Many of these traditional mindsets exist throughout the organization and, left unchanged, can sabotage a fully-realized implementation. To help the SAFe workforce embrace the new way of working, we’ve described how SAFe Program Consultants (SPCs) and Lean-Agile Leaders lead the transformation by providing the knowledge needed to inspire an attitude to embrace the new mindset. But since it is better to lead than follow, we increasingly see an emerging Agile Program Management Office (APMO) taking an active, leadership role in the transformation. In so doing, they model the Lean-Agile Principles, behaviors, and practices, including:
- Lead the change and foster relentless improvement
- Align development value streams to enterprise strategy
- Establish enterprise value flow
- Implement Lean financial management and budgeting
- Align portfolio demand to implementation capacity and Agile forecasting
- Evolve leaner and more objective governance practices
- Foster a leaner approach to contracts and supplier relationships
Each is described in the following sections.
Lead the Change and Foster Relentless Improvement
In many enterprises, LPM and APMO personnel lead the change and the new way of working. In so doing, they sponsor and participate in the LACE, become SPCs, and support or encourage the development of specialty Communities of Practice (CoPs) that focus on and advance the new roles, responsibilities, and behaviors.
Align Development Value Streams with Enterprise Strategy
Development Value Streams (and the ARTs and Agile Teams that enable them) exist for one reason—to meet the portfolio’s strategic goals. Empowering each value stream with the strategic clarity and resources to do so is a core responsibility of the LPM. This empowerment is accomplished through a regular cycle of establishing, refining and continuously communicating the portfolio’s Strategic Themes and vision through the portfolio canvas.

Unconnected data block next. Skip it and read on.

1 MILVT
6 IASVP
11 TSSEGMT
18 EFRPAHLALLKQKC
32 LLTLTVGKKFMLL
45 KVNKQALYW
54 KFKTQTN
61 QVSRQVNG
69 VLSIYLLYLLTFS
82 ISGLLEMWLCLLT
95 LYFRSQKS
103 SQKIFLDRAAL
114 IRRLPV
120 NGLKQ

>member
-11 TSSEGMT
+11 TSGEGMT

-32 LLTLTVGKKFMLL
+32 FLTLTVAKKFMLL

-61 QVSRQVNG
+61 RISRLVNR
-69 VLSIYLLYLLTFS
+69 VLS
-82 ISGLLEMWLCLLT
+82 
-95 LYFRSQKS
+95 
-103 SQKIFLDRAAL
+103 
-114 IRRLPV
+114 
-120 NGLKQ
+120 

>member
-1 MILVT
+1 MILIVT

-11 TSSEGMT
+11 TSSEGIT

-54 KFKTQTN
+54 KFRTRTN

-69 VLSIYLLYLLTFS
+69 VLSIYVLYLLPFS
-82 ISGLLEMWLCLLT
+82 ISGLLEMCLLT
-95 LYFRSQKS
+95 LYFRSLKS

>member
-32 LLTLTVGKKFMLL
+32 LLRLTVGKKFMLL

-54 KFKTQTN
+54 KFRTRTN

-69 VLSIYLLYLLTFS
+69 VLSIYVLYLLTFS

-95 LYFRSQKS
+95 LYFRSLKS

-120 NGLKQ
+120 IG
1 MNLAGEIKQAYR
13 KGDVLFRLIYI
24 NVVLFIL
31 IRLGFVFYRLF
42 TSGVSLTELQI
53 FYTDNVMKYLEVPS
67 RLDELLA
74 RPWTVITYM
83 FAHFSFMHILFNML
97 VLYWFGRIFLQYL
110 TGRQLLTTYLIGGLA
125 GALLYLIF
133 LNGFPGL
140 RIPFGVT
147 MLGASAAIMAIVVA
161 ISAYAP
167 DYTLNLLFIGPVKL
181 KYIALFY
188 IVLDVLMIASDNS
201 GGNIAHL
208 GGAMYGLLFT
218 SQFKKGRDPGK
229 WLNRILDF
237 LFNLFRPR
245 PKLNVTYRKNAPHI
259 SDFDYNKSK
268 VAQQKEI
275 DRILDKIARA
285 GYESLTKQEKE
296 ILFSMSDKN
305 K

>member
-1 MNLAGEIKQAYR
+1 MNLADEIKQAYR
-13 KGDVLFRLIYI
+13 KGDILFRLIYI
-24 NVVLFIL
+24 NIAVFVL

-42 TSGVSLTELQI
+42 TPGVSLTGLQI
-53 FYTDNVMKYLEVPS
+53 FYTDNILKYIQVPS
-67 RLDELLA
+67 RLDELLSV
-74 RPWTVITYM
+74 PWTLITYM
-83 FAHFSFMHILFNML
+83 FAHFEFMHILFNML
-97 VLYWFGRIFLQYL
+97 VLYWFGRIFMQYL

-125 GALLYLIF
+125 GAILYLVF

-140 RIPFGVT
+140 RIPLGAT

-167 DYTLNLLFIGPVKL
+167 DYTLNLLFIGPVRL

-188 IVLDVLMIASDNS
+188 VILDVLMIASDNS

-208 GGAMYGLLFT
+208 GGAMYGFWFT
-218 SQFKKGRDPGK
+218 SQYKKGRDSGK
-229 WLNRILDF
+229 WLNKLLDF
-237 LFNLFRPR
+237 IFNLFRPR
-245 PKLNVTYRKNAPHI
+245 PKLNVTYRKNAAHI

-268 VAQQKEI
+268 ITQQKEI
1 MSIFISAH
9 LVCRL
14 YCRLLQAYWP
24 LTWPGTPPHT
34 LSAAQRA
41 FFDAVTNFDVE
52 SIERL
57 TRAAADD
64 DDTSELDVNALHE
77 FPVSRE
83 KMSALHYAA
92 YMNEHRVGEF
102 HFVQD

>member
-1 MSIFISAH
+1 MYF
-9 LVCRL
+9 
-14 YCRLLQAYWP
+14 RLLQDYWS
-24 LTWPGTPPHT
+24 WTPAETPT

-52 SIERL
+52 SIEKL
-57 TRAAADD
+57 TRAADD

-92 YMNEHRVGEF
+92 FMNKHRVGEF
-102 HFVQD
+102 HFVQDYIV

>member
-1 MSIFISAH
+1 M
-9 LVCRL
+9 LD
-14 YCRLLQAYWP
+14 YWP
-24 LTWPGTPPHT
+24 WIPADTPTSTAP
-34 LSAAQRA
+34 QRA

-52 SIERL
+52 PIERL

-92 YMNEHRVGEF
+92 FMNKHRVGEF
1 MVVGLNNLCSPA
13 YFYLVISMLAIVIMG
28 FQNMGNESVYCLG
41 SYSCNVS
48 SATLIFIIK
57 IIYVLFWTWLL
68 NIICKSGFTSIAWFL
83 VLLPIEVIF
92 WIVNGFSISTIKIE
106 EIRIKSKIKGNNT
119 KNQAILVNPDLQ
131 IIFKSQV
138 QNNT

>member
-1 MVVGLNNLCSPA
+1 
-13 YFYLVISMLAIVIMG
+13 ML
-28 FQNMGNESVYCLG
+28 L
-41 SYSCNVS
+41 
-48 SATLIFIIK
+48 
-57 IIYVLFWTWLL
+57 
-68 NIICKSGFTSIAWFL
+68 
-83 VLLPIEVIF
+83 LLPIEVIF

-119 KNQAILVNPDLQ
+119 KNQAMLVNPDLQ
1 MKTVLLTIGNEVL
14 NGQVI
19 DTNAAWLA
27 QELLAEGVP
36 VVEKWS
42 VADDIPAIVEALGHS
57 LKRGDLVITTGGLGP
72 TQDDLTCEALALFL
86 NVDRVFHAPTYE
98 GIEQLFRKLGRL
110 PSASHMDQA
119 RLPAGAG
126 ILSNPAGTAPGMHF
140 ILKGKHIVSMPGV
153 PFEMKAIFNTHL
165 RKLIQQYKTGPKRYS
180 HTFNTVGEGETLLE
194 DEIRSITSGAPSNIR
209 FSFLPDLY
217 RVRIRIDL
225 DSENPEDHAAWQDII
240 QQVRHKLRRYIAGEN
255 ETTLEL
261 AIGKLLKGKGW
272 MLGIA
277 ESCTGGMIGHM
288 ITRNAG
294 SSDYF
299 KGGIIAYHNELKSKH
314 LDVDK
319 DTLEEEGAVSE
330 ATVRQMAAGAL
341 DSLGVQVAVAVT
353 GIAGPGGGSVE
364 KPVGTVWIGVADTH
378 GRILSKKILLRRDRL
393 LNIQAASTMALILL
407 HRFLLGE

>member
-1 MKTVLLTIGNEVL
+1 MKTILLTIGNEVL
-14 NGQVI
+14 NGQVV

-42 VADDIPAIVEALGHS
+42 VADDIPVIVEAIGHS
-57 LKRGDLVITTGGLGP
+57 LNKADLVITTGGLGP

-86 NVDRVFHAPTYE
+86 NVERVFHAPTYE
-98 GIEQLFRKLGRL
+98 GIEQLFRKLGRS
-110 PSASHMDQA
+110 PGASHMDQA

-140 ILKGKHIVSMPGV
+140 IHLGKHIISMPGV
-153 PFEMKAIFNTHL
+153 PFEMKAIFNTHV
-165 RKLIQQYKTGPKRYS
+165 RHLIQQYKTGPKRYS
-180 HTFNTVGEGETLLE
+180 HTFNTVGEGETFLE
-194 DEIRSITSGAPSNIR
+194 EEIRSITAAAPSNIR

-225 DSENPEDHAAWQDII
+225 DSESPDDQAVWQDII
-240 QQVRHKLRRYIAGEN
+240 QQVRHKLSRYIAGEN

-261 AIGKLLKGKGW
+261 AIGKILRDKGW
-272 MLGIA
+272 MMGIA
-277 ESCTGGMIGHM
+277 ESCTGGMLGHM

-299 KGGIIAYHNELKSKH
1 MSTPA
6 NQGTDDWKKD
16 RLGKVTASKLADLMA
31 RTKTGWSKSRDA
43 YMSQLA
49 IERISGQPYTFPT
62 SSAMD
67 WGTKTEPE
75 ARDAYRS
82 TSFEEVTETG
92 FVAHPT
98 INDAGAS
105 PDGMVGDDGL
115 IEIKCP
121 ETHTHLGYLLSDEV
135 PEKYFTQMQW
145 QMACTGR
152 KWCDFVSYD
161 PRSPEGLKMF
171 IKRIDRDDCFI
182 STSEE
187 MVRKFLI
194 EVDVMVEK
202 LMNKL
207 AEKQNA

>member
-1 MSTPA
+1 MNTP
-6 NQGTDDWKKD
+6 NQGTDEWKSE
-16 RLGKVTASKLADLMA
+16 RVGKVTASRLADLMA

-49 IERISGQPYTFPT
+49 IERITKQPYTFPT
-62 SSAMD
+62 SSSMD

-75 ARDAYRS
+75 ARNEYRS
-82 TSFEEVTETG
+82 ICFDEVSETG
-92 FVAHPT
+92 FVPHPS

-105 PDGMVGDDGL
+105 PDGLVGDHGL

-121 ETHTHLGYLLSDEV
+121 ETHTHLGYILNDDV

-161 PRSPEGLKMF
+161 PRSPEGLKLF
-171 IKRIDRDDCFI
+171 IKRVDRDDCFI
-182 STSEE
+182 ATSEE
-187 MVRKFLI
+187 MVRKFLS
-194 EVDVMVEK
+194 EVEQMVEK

Establish Enterprise Value Flow
Managing the flow of work from portfolio level initiatives is an essential step in the maturity cycle. This flow requires implementing the Portfolio Backlog and Kanban system, filling the role of Epic Owners by adopting the Epics construct, and the Lean business case. Also, Enterprise Architects establish enabler epics that provide common technological underpinnings, which support the broader use cases across the full portfolio.
Implement Lean Financial Management
Historically, enterprises were built by carefully controlling the definition and cost of development via the ‘project’ construct. In a sense, however, the project model provided temporary work for temporary people, and the inevitable cost and schedule overruns caused personnel upheaval and financial churning.
But as we improve our methods and discover the long-lived nature of most of what we do, we must move to a more persistent flow-based model. The new approach must minimize overhead, give people a stronger sense of purpose, and facilitate institutional knowledge growth. This continuous value flow is the larger purpose of the portfolio’s development value streams, funded following Lean-Budget practices. Lean Budgets, informed by Strategic Themes and appropriate Guardrails, enables development value streams and ARTs to move fast and make decentralized decisions while staying aligned to Portfolio-level objectives. Also, to ensure that development costs are categorized without excessive overhead, a leaner approach to managing capital and expense costs is described in the CapEx and OpEx guidance article.